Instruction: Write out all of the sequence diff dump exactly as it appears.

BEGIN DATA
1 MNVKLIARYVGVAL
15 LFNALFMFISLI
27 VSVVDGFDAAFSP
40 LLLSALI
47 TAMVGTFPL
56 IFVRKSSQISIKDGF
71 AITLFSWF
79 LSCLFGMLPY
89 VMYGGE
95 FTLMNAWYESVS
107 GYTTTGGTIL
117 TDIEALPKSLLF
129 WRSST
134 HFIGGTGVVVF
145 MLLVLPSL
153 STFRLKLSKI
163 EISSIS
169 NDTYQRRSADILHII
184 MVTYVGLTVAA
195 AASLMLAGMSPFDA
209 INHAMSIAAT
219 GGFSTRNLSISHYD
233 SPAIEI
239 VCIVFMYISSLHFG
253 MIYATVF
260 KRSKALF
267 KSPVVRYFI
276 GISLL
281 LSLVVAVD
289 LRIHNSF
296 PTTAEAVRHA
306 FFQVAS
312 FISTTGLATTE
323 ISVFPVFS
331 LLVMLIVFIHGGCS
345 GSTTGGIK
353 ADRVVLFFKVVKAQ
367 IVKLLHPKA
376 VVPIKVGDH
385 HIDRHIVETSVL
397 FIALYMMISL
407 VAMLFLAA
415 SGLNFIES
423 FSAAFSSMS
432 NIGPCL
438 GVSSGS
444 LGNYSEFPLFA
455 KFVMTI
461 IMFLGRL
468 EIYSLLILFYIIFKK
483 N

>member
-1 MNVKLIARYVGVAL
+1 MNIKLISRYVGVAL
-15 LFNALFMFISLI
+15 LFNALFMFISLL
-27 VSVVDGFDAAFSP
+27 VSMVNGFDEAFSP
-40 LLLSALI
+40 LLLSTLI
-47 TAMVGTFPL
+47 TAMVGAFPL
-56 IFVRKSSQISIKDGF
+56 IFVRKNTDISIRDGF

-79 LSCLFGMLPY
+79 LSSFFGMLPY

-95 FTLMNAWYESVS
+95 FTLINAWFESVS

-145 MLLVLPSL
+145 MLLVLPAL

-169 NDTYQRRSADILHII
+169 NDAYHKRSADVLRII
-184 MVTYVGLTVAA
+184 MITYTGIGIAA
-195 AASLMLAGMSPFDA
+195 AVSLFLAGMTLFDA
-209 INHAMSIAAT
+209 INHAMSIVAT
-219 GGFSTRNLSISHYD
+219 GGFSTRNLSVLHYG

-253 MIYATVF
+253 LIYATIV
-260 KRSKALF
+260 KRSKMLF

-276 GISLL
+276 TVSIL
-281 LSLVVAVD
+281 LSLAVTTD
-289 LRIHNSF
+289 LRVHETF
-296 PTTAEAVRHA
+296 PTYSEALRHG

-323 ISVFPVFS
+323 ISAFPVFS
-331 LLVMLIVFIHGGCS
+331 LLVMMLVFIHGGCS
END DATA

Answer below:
1 MNVKLIARYVGVAL
15 LFNALFMFISLI
27 VSVVDGFDAAFSP
40 LLLSALI
47 TAMVGTFPL
56 IFVRKSSQISIKDGF
71 AITLFSWF
79 LSCLFGMLPY
89 VMYGGE
95 FTLMNAWYESVS
107 GYTTTGGTIL
117 TDIEALPKSLLF
129 WRSST
134 HFIGGTGVVVF
145 MLLVLPSL
153 STFRLKLSKI
163 EISSIS
169 NDTYQRRSADILHII
184 MVTYVGLTVAA
195 AASLMLAGMSPFDA
209 INHAMSIAAT
219 GGFSTRNLSISHYD
233 SPAIEI
239 VCIVFMYISSLHFG
253 MIYATVF
260 KRSKALF
267 KSPVVRYFI
276 GISLL
281 LSLVVAVD
289 LRIHNSF
296 PTTAEAVRHA
306 FFQVAS
312 FISTTGLATTE
323 ISVFPVFS
331 LLVMLIVFIHGGCS
345 GSTTGGIK
353 ADRVVLFFKVVKAQ
367 IVKLLHPKA
376 VVPIKVGDH
385 HIDRHIVETSVL
397 FIALYMMISL
407 VAMLFLAA
415 SGLNFIES
423 FSAAFSSMS
432 NIGPCL
438 GVSSGS
444 LGNYSEFPLFA
455 KFVMTI
461 IMFLGRL
468 EIYSLLILFYIIFKK
483 N

>member
-1 MNVKLIARYVGVAL
+1 MNIKLISRYVGVAL
-15 LFNALFMFISLI
+15 LFNALFMFISLL
-27 VSVVDGFDAAFSP
+27 VSMVNGFDEAFSP
-40 LLLSALI
+40 LLLSTLI
-47 TAMVGTFPL
+47 TAMVGAFPL
-56 IFVRKSSQISIKDGF
+56 IFVRKNTDISIRDGF

-79 LSCLFGMLPY
+79 LSSFFGMLPY

-95 FTLMNAWYESVS
+95 FTLINAWFESVS

-145 MLLVLPSL
+145 MLLVLPAL

-169 NDTYQRRSADILHII
+169 NDAYHKRSADVLRII
-184 MVTYVGLTVAA
+184 MITYTGIGIAA
-195 AASLMLAGMSPFDA
+195 AVSLFLAGMTLFDA
-209 INHAMSIAAT
+209 INHAMSIVAT
-219 GGFSTRNLSISHYD
+219 GGFSTRNLSVLHYG

-253 MIYATVF
+253 LIYATIV
-260 KRSKALF
+260 KRSKMLF

-276 GISLL
+276 TVSIL
-281 LSLVVAVD
+281 LSLAVTTD
-289 LRIHNSF
+289 LRVHETF
-296 PTTAEAVRHA
+296 PTYSEALRHG

-323 ISVFPVFS
+323 ISAFPVFS
-331 LLVMLIVFIHGGCS
+331 LLVMMLVFIHGGCS